If only Don Berwick had more than 30 seconds.
In the Democratic gubernatorial hopeful’s first television ad, set to begin airing Tuesday, Berwick tries to fit a big chunk of his biography into a small amount of time — and create a contrast with his two party rivals too.
“Don Berwick,” a male narrator says as the spot begins, over a montage of black-and-white images. “A pediatrician and entrepreneur, Don Berwick founded the world’s largest nonprofit for health care innovation.”
Over hopeful music, the narrator continues, speaking at a quicker pace than most political ads, which usually put a premium on clearly conveying a single message. He says Berwick mobilized almost every hospital in the country to “stamp out medical errors,” saving 100,000 lives.
The narrator quotes US News & World Report lauding his leadership abilities. And then comes the not-very-indirect knock at Treasurer Steven Grossman and Attorney General Martha Coakley, Berwick’s two rivals.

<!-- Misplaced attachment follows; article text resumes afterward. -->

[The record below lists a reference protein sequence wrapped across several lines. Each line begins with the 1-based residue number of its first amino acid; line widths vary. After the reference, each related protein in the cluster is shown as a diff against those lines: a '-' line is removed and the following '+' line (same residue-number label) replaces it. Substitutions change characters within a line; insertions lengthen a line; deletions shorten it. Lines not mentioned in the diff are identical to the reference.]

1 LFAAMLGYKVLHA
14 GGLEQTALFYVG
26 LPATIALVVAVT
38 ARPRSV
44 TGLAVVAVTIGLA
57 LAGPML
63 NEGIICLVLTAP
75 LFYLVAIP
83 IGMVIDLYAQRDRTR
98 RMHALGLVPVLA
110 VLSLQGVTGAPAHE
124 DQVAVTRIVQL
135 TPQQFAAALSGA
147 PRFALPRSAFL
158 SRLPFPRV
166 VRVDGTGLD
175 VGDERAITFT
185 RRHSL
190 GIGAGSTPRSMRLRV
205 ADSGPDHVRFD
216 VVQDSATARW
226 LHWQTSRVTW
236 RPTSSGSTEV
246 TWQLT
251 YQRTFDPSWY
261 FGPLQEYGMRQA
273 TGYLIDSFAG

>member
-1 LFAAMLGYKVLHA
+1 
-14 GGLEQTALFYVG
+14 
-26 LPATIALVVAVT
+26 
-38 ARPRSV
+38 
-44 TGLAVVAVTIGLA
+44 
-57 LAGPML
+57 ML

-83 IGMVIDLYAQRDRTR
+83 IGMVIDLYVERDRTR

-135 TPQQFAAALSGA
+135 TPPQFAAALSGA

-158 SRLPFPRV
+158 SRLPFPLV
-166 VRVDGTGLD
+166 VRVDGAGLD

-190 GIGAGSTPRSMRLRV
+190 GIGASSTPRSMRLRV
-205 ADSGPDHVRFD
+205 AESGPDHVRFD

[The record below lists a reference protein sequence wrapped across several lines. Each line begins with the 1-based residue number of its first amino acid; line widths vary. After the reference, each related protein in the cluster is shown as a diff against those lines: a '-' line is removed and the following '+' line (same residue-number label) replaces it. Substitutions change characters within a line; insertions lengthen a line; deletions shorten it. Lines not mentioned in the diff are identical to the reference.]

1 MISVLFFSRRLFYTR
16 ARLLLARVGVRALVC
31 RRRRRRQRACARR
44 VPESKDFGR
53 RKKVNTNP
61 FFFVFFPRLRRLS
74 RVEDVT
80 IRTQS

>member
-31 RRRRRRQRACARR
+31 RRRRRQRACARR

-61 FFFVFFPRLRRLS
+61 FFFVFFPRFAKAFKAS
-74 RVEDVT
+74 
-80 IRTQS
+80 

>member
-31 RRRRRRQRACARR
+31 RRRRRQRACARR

The narrator says if “you’re tired of career politicians only interested in winning elections, there’s a better choice: Don Berwick.”
The ad does not mention that Berwick served, under President Obama, as the head of the country’s massive Medicare and Medicaid programs for almost a year and a half.
In the late 1980s, Berwick was a founder of the influential Institute for Healthcare Improvement, an organization based on reducing medical errors and waste. He subsequently led the group.
Berwick’s spokesman, Leigh Appleby, said he did not know how much money the campaign was spending to air the ad but that it would air just on Boston-area broadcast television.
Berwick told a reporter on Sunday he thought the ad would help rocket him out of third place in the contest, where polls have found him mired for months.
The most recent Boston Globe poll of likely Democratic primary voters, released last week, showed 10 percent backing Berwick, 21 percent backing Grossman and 45 percent backing Coakley.
The state primary is Sept. 9.